But the big story is that the Asia property boom, which so many property pundits had predicted would run out of steam, by and large continued in the second quarter, while many property markets in Europe continued to stagnate.
The greatest property price growth was recorded in Singapore, China and Hong Kong, although there are signs that these markets are starting to cool.
Europe continued to record the weakest performance of all world regions, suggesting that there are still currently lots of good opportunities to buy cheap properties in Spain, Portugal, France, among other popular European destinations.
Liam Bailey, head of residential research, Knight Frank, said: “Each quarter we are presented with further evidence that the impact of the global recession on the world's housing markets is diminishing. In Q2 2010 annual price inflation increased in 69% of the locations monitored in Knight Frank's Global House Price Index compared to 53 per cent last quarter and 19 per cent a year earlier.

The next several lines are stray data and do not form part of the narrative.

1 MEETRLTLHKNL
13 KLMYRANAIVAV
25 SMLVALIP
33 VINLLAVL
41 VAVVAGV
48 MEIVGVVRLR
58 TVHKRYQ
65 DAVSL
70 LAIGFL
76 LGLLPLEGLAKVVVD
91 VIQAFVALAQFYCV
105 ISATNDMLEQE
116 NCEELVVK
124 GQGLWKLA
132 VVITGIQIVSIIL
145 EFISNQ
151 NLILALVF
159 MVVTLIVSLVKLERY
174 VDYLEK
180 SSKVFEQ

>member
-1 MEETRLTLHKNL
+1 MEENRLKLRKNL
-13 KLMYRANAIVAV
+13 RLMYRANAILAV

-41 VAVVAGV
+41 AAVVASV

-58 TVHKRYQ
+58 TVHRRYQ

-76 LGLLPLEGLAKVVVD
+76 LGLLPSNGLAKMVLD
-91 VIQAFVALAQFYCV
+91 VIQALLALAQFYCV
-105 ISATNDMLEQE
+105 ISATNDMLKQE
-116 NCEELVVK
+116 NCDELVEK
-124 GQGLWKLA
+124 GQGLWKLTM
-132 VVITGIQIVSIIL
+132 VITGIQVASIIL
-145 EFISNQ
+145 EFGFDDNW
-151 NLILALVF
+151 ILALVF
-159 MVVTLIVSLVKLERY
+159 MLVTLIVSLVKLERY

“A slight convergence is occurring with the disparity between the top and bottom of the table being less pronounced than a year earlier. On the one hand, government intervention, particularly in the heated Asian economies, is starting to have the desired cooling effect as indicated by the latest quarterly results. On the other hand, economic stimulus measures put in place by many western governments such as ultra-low interest rates, first time buyer concessions and targeted support for banks have encouraged house buyers and this increase in demand has helped push prices higher, albeit moderately so.”